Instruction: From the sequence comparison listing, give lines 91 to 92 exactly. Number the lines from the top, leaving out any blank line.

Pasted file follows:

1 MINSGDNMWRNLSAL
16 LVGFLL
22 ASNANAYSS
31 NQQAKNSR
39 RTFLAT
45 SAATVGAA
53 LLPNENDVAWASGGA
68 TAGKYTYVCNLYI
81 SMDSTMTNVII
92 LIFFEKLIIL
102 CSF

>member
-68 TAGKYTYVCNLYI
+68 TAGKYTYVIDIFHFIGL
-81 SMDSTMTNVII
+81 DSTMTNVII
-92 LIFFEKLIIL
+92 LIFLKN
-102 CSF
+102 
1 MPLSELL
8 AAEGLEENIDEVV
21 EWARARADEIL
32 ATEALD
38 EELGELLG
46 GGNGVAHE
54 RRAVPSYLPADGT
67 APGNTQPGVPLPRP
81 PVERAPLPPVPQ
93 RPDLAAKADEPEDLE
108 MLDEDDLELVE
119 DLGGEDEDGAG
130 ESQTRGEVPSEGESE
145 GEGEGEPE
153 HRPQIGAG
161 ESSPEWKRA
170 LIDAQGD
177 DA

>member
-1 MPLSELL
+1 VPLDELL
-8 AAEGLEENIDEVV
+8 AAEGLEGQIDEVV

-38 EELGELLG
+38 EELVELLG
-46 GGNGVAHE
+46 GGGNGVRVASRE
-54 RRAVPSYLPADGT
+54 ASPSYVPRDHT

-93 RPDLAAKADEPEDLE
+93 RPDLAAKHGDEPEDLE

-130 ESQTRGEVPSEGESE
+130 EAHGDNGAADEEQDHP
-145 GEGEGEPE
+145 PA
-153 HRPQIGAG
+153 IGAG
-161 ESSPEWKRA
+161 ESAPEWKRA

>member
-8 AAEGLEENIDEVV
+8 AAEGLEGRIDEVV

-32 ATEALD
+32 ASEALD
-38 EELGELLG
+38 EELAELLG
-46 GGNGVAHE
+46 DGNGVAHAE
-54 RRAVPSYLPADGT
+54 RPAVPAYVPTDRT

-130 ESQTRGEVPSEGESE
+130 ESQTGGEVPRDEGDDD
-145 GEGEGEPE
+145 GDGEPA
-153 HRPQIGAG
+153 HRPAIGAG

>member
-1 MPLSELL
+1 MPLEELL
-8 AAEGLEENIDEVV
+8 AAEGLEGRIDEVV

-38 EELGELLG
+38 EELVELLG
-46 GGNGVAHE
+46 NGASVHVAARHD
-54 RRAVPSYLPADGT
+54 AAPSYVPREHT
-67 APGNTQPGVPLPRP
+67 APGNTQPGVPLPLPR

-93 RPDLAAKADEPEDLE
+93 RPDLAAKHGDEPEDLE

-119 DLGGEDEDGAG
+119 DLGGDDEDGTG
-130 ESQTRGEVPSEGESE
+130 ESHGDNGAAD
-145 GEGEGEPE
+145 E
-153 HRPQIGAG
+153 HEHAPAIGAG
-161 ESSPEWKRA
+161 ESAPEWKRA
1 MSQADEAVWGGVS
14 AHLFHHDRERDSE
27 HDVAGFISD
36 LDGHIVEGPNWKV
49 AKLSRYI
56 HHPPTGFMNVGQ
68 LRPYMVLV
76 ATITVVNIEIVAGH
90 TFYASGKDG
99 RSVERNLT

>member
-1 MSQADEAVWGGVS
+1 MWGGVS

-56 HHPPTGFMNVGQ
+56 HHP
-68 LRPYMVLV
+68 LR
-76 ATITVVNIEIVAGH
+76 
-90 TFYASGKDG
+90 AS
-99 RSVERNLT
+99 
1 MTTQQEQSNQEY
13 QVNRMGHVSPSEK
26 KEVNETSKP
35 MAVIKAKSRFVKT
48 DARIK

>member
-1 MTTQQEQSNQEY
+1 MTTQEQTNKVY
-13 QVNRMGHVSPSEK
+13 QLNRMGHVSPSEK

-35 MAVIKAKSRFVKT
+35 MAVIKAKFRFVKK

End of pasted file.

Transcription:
+93 RPDLAAKHGDEPEDLE

-119 DLGGEDEDGAG